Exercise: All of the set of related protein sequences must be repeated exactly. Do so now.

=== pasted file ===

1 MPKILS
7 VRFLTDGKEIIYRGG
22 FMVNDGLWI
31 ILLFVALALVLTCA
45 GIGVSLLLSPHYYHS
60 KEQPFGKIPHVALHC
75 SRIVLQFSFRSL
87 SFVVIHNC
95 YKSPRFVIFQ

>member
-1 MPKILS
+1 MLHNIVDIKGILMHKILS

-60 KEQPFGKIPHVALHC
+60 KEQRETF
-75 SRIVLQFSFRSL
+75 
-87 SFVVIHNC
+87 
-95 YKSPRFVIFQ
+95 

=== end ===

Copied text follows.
1 MPKILS
7 VRFLTDGKEIIYRGG
22 FMVNDGLWI
31 ILLFVALALVLTCA
45 GIGVSLLLSPHYYHS
60 KEQPFGKIPHVALHC
75 SRIVLQFSFRSL
87 SFVVIHNC
95 YKSPRFVIFQ

>member
-1 MPKILS
+1 MLHNIVDIKGILMHKILS

-60 KEQPFGKIPHVALHC
+60 KEQRETF
-75 SRIVLQFSFRSL
+75 
-87 SFVVIHNC
+87 
-95 YKSPRFVIFQ
+95 